Wild (2014)

Hollywood, the great outdoors

Directed by Jean-Marc Vallée this film is based on Cheryl Strayed’s 2012 memoir Wild: From Lost to Found on the Pacific Crest Trail. The film stars Reese Witherspoon as Strayed, alongside Laura Dern, Thomas Sadoski, Michiel Huisman and Gaby Hoffman. Reese Witherspoon bought the remake rights of the book even before it was published as she was moved by the poignant story. It tells of a woman’s struggles to come to grips with the loss of her mother, which led to her using drugs and random sex to numb herself. She makes a solo journey for 1100 miles across the Pacific Crest Trail, meeting many fellow travellers along the way and learning from them. The journey is more inward then outward, what with Strayed finally cleansing herself of the pain, guilt and sorrow and resolving to start a more fulfilling life at the end of it. Witherspoon won an Oscar nomination for her bravura performance.

The Revenant (2015)

Hollywood, the great outdoors

Directed by Alejandro González Iñárritu, the film is based on Michael Punke’s 2002 novel of the same name, describing frontiersman Hugh Glass’s experiences in 1823. It stars Leonardo DiCaprio, Tom Hardy, Domhnall Gleeson, and Will Poulter. It’s an intense portrayal of a man’s struggle to survive against insurmountable odds in the midst of a hostile territory where the very elements seem to be against him. It’s wild and brutal, much like the scenery depicted in the film. The scenes where the protagonist encounters a bear or where he hollows out a dead horse to take shelter inside the carcass are intense indeed. The film isn’t about a survival tale alone, however. It’s also a revenge drama with several violent fights thrown in for good measure. Iñárritu won his second Best Director Oscar for the film, while DiCaprio won his first Oscar for Best Actor.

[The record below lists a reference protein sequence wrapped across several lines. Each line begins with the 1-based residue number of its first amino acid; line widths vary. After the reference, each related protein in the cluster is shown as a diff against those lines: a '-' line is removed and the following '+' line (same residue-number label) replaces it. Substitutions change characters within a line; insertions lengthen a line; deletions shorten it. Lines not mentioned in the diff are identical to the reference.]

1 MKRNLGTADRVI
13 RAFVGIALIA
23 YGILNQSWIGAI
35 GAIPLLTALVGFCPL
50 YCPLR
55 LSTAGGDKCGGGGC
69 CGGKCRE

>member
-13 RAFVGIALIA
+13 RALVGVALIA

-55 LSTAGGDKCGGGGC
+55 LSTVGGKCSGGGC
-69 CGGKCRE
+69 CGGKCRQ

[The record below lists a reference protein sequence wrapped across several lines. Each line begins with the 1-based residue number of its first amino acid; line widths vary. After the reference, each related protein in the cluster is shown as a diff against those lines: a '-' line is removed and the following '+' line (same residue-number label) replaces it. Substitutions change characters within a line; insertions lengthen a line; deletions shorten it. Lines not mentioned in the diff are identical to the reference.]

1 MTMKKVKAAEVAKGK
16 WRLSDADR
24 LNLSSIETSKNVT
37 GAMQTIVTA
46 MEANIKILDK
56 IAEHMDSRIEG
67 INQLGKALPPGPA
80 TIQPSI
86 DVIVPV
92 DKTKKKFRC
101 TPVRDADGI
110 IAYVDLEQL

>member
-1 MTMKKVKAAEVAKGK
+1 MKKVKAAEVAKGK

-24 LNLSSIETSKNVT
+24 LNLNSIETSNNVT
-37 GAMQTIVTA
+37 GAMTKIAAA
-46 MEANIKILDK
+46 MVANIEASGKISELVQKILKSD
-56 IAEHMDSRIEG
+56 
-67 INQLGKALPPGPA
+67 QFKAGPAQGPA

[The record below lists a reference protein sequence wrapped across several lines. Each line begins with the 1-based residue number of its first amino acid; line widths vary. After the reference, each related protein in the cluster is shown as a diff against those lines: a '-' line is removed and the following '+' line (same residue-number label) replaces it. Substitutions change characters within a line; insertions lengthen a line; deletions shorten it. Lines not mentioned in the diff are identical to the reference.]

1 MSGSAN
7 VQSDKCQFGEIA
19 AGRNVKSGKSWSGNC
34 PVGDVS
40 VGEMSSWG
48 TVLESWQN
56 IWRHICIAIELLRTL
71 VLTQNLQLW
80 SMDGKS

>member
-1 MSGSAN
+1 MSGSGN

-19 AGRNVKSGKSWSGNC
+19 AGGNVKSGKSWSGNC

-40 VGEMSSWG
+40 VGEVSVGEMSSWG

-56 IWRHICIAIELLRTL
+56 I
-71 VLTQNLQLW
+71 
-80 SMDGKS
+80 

A Walk in the Woods (2015)

Hollywood, the great outdoors

Directed by Ken Kwapis and starring Robert Redford, Nick Nolte and Emma Thompson, the comedic yarn is based on the 1998 memoir of the same name by author Bill Bryson. The film explores the misadventures the author faced while walking along the fabled Appalachian Trail. After attending a funeral, Bill Bryson (Robert Redford), the famous travel writer who has been leading a comfortable retired life in the New Hemisphere, decides to walk the entire length of the Appalachian Trail all by himself. His wife and well-wishers warn him of the dangers but he’s adamant. She agrees to let him go on one condition that he should take a companion along. The expedition looks to be dead as everyone declines his invitation. However, Stephen Katz (Nick Nolte), an old acquaintance, agrees to accompany him and the duo set out huffing and puffing. They’re both out of their element and after walking for three months, call it quits after nearly getting killed.